Lions re-locate to Malawi

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Lions in boma in Liwonde National Park Image © Frank Weitzer.

It has been almost a month now since twelve lions were transported from South Africa to Malawi.

If you – like many people – wonder why lions were transported then the reason is because Malawi had none. Yes, strange as it might seem, this African country that abuts South Africa had no lions left on its lands.

A century ago, Africa contained more than 200,000 wild lions but in recent decades, habitat loss, human-wildlife conflict and diminished prey have caused Africa’s lion population to plummet to just fewer than 20,000, eradicating them from up to 90% of their historical range. Lions are now extinct in 26 African countries and Malawi was one of those countries.

Cheetahs were also extinct but some were introduced in 2017. This year it has been the year of the lion.

African Parks partnered with the Department of National Parks and Wildlife, the Dutch Government, the Lion Recovery Fund and the Leonardo DiCaprio Foundation to translocate twelve lions from South Africa to Malawi.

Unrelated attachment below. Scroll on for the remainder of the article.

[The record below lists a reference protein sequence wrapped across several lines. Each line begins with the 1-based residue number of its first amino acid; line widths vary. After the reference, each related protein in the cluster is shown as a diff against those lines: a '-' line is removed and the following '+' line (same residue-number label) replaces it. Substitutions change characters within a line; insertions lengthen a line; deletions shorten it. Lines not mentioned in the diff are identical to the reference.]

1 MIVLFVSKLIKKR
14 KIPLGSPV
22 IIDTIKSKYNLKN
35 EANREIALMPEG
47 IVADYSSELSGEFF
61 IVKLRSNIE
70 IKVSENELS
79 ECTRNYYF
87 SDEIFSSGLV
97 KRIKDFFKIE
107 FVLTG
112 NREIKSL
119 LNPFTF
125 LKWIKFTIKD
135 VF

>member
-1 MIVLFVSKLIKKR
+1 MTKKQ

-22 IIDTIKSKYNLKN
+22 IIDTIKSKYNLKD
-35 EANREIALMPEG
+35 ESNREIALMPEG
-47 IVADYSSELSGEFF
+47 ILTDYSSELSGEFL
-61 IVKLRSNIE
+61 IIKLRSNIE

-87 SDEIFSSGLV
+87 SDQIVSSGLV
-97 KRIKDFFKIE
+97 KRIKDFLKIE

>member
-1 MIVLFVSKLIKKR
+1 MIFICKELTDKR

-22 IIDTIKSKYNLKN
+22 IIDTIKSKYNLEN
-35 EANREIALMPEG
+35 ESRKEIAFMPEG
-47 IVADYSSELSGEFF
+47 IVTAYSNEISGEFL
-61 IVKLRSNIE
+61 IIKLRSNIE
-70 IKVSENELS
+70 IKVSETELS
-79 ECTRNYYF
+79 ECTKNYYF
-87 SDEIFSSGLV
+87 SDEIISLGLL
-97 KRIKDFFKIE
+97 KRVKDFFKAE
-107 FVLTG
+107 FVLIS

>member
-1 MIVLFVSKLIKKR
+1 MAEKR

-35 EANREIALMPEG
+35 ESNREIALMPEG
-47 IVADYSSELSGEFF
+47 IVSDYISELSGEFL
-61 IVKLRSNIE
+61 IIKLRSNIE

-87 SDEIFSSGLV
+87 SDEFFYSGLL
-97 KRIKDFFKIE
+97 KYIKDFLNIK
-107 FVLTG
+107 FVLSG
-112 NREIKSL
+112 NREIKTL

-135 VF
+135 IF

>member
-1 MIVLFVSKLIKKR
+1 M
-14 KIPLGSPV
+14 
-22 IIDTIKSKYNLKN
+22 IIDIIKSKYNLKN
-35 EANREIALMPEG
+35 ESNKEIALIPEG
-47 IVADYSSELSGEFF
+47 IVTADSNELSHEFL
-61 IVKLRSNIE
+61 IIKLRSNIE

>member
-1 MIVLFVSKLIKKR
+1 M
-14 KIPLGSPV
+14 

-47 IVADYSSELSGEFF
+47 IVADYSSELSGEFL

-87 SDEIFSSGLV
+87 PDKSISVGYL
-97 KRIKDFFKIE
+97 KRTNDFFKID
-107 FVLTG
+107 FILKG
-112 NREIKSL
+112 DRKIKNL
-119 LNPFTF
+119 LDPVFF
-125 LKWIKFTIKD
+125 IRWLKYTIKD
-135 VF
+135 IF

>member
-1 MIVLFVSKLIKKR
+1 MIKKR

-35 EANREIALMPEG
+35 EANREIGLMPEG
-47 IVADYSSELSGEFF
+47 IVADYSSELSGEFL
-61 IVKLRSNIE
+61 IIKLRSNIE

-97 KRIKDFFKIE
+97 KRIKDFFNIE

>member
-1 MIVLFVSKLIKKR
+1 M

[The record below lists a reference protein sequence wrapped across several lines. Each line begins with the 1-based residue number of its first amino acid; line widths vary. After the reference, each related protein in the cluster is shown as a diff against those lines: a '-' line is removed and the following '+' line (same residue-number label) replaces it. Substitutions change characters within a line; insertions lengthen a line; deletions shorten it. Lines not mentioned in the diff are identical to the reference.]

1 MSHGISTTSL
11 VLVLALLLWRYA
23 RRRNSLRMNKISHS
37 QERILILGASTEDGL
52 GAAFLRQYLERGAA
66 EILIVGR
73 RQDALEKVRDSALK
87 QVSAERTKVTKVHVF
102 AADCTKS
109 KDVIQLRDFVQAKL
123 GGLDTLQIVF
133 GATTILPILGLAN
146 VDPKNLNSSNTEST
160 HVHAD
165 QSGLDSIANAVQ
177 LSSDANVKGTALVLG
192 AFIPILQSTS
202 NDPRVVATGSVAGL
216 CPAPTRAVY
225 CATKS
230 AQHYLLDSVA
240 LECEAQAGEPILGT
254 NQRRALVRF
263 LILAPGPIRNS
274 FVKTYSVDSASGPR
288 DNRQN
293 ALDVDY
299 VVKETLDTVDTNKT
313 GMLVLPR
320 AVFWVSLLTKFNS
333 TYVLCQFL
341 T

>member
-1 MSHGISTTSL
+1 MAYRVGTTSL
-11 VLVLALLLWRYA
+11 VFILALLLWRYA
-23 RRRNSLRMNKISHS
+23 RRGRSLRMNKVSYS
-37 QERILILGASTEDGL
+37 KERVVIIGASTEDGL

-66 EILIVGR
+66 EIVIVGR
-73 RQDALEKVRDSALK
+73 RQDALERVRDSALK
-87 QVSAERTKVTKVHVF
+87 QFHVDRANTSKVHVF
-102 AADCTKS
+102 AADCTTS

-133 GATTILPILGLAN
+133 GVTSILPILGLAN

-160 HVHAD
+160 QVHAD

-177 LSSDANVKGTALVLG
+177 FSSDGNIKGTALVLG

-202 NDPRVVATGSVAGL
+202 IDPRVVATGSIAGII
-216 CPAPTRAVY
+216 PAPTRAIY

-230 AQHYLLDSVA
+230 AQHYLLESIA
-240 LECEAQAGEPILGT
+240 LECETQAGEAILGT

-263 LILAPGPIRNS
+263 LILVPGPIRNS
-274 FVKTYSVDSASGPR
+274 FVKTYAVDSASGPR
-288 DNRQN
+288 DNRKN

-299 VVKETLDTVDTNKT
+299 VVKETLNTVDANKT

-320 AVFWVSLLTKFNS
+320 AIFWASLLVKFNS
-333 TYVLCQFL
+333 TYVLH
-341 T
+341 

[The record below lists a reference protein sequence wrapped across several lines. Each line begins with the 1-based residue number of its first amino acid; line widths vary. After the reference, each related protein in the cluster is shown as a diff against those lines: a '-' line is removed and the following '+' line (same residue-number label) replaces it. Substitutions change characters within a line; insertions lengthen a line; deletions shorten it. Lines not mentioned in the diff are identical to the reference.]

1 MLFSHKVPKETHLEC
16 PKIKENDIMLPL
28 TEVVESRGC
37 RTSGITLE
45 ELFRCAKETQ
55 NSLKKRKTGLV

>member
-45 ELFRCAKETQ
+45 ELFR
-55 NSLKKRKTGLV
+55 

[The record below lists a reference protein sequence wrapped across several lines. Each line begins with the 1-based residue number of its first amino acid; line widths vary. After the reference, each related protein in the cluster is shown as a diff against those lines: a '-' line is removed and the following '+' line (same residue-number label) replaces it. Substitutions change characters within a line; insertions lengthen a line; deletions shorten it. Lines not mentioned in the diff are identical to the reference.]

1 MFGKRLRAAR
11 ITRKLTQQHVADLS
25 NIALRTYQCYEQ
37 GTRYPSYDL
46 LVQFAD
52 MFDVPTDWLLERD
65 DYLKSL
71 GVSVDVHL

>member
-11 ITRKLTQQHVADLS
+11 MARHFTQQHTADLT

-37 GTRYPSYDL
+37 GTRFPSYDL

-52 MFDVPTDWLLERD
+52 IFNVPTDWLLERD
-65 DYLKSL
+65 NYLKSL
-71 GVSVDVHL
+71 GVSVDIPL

A month ago today, the completion of a series of lion translocations from South Africa to Malawi was announced. Wild lions have been reintroduced to Liwonde National Park and seven lions from South Africa joined two males brought from Majete Wildlife Reserve in March.

This translocation also included introducing an additional five lions into Majete from South Africa to enhance genetic diversity of the founder population in the reserve, where the predators were also reintroduced by African Parks in 2012, years after being poached out.

In Liwonde, years of human-wildlife conflict and poaching eradicated resident predator populations, but, before bringing predators back, African Parks overhauled law enforcement to secure the park, constructed a robust perimeter fence, removed thousands of snare traps, established rigorous ranger patrols, and worked with local communities to prevent poaching and human-wildlife conflict.

The latest translocation marks the return of an iconic predator to Liwonde but also represents a new chapter for Majete Wildlife Reserve. In addition to the seven lions sent to Liwonde from South Africa, five lions were introduced into Majete, bringing the reserve’s population up to 17 while ensuring greater genetic diversity. The new arrivals, fitted with tracking collars to facilitate daily monitoring, were released on Wednesday August 15th into the wider park from enclosed bomas which supported their adjustment and social bonding.

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